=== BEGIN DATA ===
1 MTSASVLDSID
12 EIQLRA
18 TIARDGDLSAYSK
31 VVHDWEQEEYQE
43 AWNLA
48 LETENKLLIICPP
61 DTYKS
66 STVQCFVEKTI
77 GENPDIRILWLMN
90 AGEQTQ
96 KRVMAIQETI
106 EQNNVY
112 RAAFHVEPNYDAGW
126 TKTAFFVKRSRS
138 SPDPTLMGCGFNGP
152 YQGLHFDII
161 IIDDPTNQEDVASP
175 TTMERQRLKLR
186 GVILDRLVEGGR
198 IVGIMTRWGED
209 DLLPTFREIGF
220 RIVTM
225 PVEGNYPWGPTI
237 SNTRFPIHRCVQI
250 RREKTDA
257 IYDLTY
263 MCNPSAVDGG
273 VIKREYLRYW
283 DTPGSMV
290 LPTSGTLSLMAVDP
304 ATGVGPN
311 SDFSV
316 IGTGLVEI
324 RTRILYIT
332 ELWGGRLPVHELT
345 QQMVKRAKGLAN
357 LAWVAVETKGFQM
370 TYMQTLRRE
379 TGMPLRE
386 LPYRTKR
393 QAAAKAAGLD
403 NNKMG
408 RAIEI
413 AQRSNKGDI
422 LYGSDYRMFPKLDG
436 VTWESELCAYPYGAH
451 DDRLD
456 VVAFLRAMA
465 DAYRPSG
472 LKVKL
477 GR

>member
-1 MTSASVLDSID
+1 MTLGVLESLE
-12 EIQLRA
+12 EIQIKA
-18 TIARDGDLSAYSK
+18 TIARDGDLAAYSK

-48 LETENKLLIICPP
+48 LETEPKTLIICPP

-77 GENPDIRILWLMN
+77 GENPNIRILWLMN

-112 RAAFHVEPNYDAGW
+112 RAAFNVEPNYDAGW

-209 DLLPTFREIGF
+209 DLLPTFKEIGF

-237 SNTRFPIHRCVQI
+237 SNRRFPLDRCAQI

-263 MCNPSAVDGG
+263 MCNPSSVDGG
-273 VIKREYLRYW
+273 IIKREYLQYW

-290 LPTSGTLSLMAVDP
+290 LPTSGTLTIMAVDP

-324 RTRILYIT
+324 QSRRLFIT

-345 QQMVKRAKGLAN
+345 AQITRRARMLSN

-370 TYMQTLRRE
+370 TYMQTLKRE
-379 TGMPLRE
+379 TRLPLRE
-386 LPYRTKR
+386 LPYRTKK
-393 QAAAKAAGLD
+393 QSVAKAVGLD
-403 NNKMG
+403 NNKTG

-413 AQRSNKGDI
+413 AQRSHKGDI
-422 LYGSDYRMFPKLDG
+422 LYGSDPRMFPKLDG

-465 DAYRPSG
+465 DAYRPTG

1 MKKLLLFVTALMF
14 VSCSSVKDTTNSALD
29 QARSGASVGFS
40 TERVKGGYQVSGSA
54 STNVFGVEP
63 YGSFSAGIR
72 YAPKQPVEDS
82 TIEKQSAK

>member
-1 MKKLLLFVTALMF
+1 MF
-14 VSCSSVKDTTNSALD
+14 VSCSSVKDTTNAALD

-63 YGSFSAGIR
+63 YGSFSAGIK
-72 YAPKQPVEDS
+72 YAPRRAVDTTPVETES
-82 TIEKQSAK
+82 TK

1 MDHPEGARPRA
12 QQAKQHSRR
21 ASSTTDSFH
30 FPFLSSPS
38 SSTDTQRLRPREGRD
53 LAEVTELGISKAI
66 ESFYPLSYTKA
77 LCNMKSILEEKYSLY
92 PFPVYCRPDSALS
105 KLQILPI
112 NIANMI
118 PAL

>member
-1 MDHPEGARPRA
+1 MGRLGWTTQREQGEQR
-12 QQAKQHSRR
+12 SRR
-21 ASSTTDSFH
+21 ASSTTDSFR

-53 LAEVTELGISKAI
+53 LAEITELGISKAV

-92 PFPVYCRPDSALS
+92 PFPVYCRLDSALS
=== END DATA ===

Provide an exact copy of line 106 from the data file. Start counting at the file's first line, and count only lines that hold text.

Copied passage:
-14 VSCSSVKDTTNSALD